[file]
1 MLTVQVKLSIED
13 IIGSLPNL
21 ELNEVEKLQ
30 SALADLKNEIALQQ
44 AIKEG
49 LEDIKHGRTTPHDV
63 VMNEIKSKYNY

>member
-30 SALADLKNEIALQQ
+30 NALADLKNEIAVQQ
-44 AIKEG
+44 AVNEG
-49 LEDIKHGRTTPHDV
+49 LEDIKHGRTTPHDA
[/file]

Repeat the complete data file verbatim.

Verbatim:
1 MLTVQVKLSIED
13 IIGSLPNL
21 ELNEVEKLQ
30 SALADLKNEIALQQ
44 AIKEG
49 LEDIKHGRTTPHDV
63 VMNEIKSKYNY

>member
-30 SALADLKNEIALQQ
+30 NALADLKNEIAVQQ
-44 AIKEG
+44 AVNEG
-49 LEDIKHGRTTPHDV
+49 LEDIKHGRTTPHDA